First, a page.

Published By: Corvus
Released On: 02/03/2023
The day Scarlett dies should have been one of the most important of her life. It doesn’t feel fair that she’ll never have the chance to fulfil her dreams. And now, she’s still … here – wherever here is – watching the ripple effect of her death on the lives of those she loved the most.
Evie cannot contemplate her life without Scarlett, and she certainly cannot forgive Nate, the man she blames for her best friend’s death. But Nate keeps popping up when she least expects him to, catapulting Evie’s life in directions she’d never let herself imagine possible. Ways, perhaps, even those closest to her had long since given up on.
If you could go back, knowing everything that happens after, everything that happens because of that one moment in time, would you change the course of history or would you do it all again?
**SPOILER ALERT** – I don’t know how I can fully explain what this book means without giving out slight spoilers. But I do hope I’ve still left enough out of the picture. But if you wish to read this book a fresh, then come back to this review later.
Thanks to NetGalley and Corvus for the advanced copy of this title in return for an honest review.
I was really depressed the day I started reading this. Honestly, I was contemplating whether my life was worth going on. But I stopped for a moment, got back into bed, curled up under my very age-appropriate Percy Pig duvet, and started reading this. To say it’s a lifesaver may sound extreme, but I’ve got no other way to give it the credit it deserves.
To see death from the other side is something we have often thought of – or I have – but rarely explored, or not in fiction. But there’s this natural sense to it. It’s obvious. Why haven’t we read this before? We all think about death, and life after death, and whether you still exist after death, and I love that this book is predominately narrated by someone after they’ve died.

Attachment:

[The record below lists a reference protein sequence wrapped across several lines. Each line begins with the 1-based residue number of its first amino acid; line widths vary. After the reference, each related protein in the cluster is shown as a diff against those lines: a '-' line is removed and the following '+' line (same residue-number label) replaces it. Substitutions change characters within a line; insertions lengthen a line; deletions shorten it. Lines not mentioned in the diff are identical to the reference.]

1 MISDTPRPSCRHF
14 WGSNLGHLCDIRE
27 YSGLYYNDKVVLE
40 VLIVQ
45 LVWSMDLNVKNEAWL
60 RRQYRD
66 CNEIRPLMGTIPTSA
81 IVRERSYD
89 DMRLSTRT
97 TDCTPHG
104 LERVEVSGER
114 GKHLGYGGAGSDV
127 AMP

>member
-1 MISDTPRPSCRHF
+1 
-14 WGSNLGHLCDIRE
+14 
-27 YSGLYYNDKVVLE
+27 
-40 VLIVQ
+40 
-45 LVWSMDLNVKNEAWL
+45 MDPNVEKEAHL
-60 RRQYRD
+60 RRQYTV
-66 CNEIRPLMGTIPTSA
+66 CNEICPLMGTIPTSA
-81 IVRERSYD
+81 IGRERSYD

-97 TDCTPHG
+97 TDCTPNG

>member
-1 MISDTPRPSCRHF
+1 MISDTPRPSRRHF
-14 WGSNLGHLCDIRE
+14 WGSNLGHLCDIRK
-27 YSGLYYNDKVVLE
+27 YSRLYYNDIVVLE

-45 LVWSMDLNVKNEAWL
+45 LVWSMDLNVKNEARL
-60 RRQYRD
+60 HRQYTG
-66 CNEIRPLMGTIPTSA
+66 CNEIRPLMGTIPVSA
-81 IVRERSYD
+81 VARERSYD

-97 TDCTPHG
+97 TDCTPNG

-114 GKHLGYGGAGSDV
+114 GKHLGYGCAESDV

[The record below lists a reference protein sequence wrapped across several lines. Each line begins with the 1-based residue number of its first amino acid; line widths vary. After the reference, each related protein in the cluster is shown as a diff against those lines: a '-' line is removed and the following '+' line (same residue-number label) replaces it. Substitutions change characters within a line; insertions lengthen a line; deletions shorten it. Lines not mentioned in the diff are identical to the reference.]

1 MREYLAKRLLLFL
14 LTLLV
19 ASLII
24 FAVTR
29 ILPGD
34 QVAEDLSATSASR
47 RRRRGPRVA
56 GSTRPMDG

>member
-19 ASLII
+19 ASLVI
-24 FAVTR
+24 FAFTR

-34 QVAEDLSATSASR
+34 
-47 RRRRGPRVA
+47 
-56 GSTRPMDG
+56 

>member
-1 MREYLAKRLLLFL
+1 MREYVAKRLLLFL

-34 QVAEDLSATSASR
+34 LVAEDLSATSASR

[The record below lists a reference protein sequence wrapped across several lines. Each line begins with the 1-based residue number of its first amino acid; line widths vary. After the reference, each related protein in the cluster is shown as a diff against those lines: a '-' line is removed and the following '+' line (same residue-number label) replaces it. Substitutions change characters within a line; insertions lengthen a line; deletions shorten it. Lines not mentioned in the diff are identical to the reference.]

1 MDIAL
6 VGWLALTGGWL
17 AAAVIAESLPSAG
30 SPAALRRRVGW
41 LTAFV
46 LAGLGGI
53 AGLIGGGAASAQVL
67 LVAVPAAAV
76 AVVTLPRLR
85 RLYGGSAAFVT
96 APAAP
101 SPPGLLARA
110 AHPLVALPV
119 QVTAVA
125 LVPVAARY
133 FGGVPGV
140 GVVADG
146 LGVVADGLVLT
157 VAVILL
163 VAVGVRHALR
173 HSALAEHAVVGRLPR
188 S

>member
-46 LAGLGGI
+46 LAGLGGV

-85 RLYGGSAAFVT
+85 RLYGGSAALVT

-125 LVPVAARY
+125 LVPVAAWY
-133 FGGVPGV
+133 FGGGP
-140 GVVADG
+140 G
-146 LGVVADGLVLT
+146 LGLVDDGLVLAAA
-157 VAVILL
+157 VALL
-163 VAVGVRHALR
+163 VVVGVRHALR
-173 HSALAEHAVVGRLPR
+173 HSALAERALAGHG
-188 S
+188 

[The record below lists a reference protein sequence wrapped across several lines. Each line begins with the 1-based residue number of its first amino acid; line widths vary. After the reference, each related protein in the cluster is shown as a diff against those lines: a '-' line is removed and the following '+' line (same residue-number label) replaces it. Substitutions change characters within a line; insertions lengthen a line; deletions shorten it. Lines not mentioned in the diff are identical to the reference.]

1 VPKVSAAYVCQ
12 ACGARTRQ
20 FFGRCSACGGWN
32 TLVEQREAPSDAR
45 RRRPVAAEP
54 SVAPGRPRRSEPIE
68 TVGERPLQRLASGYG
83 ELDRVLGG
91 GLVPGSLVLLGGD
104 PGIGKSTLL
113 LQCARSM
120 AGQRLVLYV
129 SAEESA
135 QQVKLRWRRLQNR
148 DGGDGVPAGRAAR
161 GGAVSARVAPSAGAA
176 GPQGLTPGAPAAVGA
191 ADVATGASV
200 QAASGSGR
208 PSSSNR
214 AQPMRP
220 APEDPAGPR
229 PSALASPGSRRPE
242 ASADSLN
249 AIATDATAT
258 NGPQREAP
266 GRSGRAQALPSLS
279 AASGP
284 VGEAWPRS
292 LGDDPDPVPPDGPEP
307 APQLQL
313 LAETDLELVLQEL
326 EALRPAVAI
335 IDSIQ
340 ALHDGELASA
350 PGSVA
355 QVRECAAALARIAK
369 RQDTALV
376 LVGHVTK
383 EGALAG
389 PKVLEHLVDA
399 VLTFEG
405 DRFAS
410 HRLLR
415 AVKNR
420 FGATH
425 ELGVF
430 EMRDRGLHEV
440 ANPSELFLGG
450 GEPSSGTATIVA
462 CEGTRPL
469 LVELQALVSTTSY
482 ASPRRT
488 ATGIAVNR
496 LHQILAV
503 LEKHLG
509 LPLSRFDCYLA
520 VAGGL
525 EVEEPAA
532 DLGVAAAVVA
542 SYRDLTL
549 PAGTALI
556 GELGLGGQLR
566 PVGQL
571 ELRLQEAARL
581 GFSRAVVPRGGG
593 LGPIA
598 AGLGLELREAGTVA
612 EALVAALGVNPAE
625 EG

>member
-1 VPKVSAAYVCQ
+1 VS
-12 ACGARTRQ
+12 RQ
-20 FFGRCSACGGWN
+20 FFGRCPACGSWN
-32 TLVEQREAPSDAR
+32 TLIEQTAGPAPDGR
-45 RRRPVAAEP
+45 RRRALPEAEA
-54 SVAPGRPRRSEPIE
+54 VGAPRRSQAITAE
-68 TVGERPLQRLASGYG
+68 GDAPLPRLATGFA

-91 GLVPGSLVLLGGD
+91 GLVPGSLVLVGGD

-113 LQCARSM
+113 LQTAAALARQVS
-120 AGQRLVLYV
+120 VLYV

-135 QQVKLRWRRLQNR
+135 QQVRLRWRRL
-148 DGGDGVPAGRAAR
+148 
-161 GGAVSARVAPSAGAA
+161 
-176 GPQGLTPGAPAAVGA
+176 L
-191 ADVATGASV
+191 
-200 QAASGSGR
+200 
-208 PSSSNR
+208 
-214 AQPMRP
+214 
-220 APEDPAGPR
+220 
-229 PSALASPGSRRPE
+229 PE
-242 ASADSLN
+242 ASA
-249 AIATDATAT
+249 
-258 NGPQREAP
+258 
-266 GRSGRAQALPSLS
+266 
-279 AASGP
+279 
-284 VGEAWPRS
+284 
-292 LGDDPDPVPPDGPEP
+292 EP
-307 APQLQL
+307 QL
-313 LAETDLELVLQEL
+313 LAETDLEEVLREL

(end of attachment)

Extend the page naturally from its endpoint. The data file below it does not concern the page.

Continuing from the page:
The diagnosis of Multiple Sclerosis (MS) in Evie hit me. As I’ve said in previous reviews I’ve written, I’ve spent the last six years in and out or neurologists offices trying to figure out what was wrong with me, and MS was put on the table. Okay, it ended up that it wasn’t that, but it’s still an incurable condition I have. And I just felt every single word she says about her diagnosis. About the not knowing, the worry, the grief for the future. I felt it all deep within me and I think it was marvelously handled.
I like that it explores how grief affects different people. The parents, the friends, the friends’ parents, the colleagues, the strangers. No-one has a monopoly on grief, and by giving us the POV of the deceased character, we get to see the natural progression of grief through these different groups of people. It’s very natural and free flowing and just beautiful.
It’s also an interesting look at blame, and the idea of fate and destiny and accidents. It was a genuine accident. Scarlett was in the wrong place at the wrong time, helping someone in need, and was killed. Nothing was deliberate. The man in need didn’t conspire to be in that place at that moment, the driver didn’t deliberately drive into her to kill her. It’s nobody’s fault. That’s why it’s called an accident. But it gets you thinking about things like fate, and about whether we all have an expiry date on our lives, that no matter what we choose to do, this doesn’t change. I know that sounds a bit morbid, but I find it fascinating. I’m very much a believer in “it’s your time” and spirits and whatnot, so it was interesting to see this explored in a mainstream, traditionally published novel.
It is so desperately sad, but there’s also hope. Amongst all the grief and the sadness and despair, there is hope. There is life. There is a bit of romance, a bit (a load) of drama, laughter, sadness, happiness. It’s all very real and very raw. Which is what life and death can be like. And it’s important that she’s captured the ugly times along with the beauty.
I honestly can’t put into words just how special this book is without sounding corny, but I’m prepared to be corny on this occasion. On the surface, it’s a very well written book, great characters, character development, interesting plot, entertaining etc etc. And I’m not taking away from all of that, it’s great. But for me, there’s a soul to it, something that speaks to me when I read it. It really got to me and held me. I don’t think I’ll ever get over the feeling it had. It felt like MY book. It is possibly one of the most important novels I’ve ever read. I got an early digital copy but I plan to buy myself a physical copy, and copies for my loved ones.